“Pudding gazed with horror at the huge yellow cat who lay on his side daintily probing the mouth of the jar with his paw.”


“I often go back and change my opening after I’ve written the end. In Daniel at the Siege of Boston, 1776, my main character thinks in the end that the siege was like one long staring match between the British and the Patriots. I wasn’t happy with my opening, so I went back and decided to open with a staring match:

“I stared into Josiah Henshaw’s red brown eyes and vowed not to blink.”

“I wanted to open with action, and this sets the tone for the rest of the book.”


“Here’s my favorite from a short story called “Witch’s Son”.”

“When Abigail Brewster brought her son, Hugh, back from the dead the first time, he looked all fragile and wispy, like morning mist on the village commons.”

A big thank you to all of our reader and writer experts on the subject of First Lines and Hooks!

Now Go forth! Find a Great Hook Today or Write a Great Hook  – and Fall In Love at First Sight!

Kimberley Griffiths Little’s been juggling book launch parties for The Healing Spell (Scholastic) with her right hand, twirling a handful of new characters with her left while typing her next book for Scholastic with her toes. Throw in a pot of Louisiana gumbo, too many pecan pralines, fishing for the perfect worm . . .and you have a typical day in the life of a writer on deadline.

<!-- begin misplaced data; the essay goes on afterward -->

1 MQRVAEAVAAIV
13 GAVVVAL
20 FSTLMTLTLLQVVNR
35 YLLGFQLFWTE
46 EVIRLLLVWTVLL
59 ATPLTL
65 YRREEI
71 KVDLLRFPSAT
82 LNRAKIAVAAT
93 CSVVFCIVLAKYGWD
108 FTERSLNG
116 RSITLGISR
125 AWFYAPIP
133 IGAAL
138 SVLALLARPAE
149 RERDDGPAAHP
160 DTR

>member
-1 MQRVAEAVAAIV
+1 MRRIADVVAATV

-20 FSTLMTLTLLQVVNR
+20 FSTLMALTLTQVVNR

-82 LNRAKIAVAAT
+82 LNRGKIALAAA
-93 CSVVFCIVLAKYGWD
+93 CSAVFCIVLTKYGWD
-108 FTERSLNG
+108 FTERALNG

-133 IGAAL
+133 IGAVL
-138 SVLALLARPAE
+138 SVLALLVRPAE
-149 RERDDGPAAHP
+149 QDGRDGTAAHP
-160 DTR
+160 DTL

Should-a-Could-a-Won-an-Award Awards

I don’t know about you but I’ve participated in a few Mock Newbery Discussion Programs and each time, I’m just sure I know who will win the real one. But then, January rolls around and I hear the announcements and I am almost always surprised. Not so much by which books won but more so by which wonderful books didn’t win. I want to tell people about these books – these wonderful gems that somehow escaped the fame and fortune I feel they deserve!!! And lucky me, it’s my turn to blog. So, here you go – past books that, IMHO, deserve(d) something gold and shiny on their covers:

Greetings from Nowhere by Barbara O’Connor

“When she reluctantly places a For Sale ad in the newspaper, Aggie doesn’t know that Kirby and his mom will need a room when their car breaks down on the way to Kirby’s new reform school. Or that Loretta and her parents will arrive in her dad’s plumbing company van on a trip meant to honor the memory of Loretta’s birth mother. Or that Clyde Dover will answer the For Sale ad in such a hurry and move in with his daughter, Willow, looking for a brand-new life to replace the one that was fractured when Willow’s mom left. Perhaps the biggest surprise of all is that Aggie and her guests find just the friends they need at the shabby motel in the middle of nowhere…”